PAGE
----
This is offset by a canopy of trees and shrubs such as river birch (Betula nigra), European hornbeam (Carpinus betulus), kousa digwood (Cornus kousa), Scots pine (Pinus sylvestris), purple willow (Salix purpurea ‘Nancy Saunders’) and common lilac (Syringa vulgaris).

This planting softened the black charred timber (known as Shou Sugi Ban or Yakisugi timber) cabin and decking by Koto Design.

8. Design a meditation labyrinth

A low-level maze evokes calm

Consider creating a zone for contemplation or introspection. Establishing this Zen symbol in a London garden, Marian Boswall introduced a low-level maze using cobbles, with patches of wildflower meadow in between. Unlike the yew or boxwood hedging traditionally used in British mazes, this option is extremely low maintenance, yet still presents a problem to solve and a way to distract the mind.

“Designed as a meditation labyrinth in a shady spot under mature trees, the soft moss-like planting provides a delicious tactile surface to help find stillness in a barefoot meditation walk,” says Boswall.

9. Animate the space with flying friends

Birds and bees bring your Japanese garden to life

Encourage birds and bees into your Japanese-style garden and you’ll not only be nature-positive, but also be creating a living picture.

“A planting of wildflowers encourages butterflies, bees, and other insects, which bring the garden alive with fleeting movement and sounds,” says Boswall. “A simple space becomes animated for a moment. And in noticing and focussing on this we allow the magical connection between ourselves and nature to happen.”

Ponds and pools with aquatic iris will also create habitats for dragonflies.

10. If space allows, include a small structure

Bridge a gap

Other Japanese-inspired structures, such as bridges and stone lanterns, are an easy structural addition to an outdoor space.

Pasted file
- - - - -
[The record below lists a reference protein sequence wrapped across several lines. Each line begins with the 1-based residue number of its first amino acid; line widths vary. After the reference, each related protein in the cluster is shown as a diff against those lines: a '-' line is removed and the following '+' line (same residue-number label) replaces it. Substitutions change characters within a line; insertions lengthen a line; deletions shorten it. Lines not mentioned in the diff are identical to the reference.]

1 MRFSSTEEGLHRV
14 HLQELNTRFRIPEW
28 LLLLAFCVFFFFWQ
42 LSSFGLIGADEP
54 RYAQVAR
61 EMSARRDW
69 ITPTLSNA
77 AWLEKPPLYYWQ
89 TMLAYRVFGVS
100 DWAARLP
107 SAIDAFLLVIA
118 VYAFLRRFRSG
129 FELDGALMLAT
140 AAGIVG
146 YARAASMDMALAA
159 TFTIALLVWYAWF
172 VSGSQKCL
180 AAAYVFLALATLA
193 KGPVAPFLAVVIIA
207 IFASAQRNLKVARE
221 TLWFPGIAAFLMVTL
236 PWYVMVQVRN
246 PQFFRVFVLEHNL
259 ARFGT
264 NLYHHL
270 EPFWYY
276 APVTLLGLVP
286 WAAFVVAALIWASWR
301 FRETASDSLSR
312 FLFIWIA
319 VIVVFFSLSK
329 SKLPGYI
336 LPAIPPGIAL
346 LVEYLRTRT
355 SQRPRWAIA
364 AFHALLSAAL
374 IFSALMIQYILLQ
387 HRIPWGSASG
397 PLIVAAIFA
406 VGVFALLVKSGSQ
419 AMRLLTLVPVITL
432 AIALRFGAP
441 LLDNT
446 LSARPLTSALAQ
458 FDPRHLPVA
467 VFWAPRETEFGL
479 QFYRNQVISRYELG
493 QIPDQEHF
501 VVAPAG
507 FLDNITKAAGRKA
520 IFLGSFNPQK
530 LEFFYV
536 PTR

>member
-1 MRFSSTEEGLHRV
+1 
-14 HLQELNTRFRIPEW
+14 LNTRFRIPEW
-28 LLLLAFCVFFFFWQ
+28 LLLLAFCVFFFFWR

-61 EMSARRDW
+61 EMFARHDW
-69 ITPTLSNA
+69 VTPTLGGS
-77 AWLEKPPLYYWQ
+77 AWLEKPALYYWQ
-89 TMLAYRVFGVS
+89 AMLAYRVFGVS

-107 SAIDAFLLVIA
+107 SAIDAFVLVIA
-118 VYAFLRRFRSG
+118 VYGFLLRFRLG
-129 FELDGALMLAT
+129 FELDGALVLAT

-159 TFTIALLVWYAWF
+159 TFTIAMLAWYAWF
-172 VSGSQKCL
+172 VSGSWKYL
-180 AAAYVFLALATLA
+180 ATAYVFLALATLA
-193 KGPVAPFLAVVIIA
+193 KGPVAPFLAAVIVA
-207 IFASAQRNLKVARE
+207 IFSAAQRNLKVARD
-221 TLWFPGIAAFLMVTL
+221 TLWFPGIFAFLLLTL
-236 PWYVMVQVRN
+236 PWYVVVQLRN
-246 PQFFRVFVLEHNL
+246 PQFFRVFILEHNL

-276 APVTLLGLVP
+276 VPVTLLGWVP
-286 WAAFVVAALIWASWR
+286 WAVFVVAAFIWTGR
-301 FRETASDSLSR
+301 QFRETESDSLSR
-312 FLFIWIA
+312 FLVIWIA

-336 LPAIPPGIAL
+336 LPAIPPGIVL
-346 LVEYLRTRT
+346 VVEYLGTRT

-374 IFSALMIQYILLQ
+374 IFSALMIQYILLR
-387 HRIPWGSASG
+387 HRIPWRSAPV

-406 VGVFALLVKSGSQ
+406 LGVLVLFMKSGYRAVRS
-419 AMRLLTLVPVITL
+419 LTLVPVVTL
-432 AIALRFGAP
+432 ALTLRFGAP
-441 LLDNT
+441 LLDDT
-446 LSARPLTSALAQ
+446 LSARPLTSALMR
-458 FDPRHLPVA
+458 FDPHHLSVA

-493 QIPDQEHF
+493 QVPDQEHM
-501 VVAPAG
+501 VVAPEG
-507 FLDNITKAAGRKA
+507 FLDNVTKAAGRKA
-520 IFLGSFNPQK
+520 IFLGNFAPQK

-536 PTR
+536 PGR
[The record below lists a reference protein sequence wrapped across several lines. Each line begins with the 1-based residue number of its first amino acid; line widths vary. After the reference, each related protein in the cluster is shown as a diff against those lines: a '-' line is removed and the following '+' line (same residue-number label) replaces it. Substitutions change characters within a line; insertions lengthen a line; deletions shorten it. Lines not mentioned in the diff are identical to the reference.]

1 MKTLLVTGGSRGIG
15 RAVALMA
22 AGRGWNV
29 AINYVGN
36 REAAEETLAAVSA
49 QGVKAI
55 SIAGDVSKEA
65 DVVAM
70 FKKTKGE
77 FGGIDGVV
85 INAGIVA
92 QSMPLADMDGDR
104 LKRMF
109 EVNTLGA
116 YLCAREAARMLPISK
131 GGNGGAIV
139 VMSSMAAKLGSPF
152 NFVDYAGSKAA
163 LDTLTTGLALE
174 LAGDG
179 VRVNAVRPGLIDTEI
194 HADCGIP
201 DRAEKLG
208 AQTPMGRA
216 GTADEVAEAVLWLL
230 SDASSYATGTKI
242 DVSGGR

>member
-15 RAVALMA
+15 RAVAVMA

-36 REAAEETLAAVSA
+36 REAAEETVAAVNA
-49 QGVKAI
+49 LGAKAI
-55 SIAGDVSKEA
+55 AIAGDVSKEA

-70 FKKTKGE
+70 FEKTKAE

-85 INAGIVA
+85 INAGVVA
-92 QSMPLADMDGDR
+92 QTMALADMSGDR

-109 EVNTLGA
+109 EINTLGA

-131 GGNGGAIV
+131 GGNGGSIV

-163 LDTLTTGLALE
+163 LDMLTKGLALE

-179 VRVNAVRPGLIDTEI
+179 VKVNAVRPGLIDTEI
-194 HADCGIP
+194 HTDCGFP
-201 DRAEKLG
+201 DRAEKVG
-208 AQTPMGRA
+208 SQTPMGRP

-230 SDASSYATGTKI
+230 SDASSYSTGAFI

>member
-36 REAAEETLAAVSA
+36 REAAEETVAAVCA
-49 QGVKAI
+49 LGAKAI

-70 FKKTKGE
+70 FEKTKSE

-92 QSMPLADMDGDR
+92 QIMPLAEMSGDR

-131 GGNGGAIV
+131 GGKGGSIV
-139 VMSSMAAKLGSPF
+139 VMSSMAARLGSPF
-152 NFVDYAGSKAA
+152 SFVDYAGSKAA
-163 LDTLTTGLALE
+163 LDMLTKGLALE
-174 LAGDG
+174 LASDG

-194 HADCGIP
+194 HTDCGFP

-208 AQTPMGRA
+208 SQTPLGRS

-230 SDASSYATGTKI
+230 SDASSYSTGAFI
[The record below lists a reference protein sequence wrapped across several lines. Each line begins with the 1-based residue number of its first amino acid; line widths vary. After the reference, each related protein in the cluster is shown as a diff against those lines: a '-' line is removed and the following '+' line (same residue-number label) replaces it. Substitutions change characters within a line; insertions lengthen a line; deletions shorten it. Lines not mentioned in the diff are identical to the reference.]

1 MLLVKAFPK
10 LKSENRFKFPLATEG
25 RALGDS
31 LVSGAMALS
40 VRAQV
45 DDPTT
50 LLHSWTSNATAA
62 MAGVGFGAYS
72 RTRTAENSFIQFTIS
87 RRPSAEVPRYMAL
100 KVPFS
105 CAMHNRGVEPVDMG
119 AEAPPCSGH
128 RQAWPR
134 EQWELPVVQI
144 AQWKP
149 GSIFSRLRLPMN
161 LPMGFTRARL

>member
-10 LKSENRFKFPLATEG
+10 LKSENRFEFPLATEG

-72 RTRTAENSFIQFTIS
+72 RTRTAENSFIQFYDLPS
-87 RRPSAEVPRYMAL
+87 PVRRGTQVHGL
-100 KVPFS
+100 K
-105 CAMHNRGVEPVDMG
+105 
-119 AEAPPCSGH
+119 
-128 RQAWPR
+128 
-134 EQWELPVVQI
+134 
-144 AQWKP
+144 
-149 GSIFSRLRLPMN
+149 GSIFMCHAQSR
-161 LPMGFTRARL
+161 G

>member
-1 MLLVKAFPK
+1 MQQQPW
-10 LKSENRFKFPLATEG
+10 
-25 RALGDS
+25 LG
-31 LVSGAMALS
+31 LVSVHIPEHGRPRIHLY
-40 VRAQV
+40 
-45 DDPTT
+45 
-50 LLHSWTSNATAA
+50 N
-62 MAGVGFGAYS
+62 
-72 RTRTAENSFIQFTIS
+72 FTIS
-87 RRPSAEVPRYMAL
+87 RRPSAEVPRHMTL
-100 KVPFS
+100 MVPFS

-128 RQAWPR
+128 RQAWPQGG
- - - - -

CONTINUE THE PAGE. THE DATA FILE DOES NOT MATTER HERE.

“The red bridge symbolises the journey between the mortal world and the afterlife,” says garden designer Roberto Silva. Silva designed this unique back garden for a client who had travelled in Japan and wanted to recreate the spirit and feeling of the country here in the UK.

“Red is the colour of the Torii, a gate at the entrance to a Shinto shrine or temple. In a broad sense, it is said to scare away evil spirits and represents protection, strength, peace and power,” says Silva.

Around the bridge and pond, Silva designed a gravel area and stepping stones. These lead to the bridge and other parts of the garden. Moss planting and several kinds of tall and dwarf grasses, including Japanese forest grass, were included.

Bridges on a budget

A garden bridge may strike you as an expensive addition to a garden, but it’s possible to pick up a bridge, built to your specifications, for just a few hundred pounds. Look to companies such as Tony Ward, which charges from just £178 for a low-rail garden bridge, with free delivery and staining.


Written by Rhoda Parry


Rhoda Parry is the former Editorial Director of Ideal Home, the UK’s best-known media brand, and its sister titles, 25 Beautiful Homes and Style at Home. She is also former Editorial Director for Gardeningetc, Amateur Gardening and Easy Gardens.

As an experienced Interiors and Gardens journalist, she’s spent her career tracking the trends, interviewing the experts and reviewing the best products for inside and outside living spaces. When she’s not writing, she’s tending to her gravel garden that overlooks the sea in Sussex.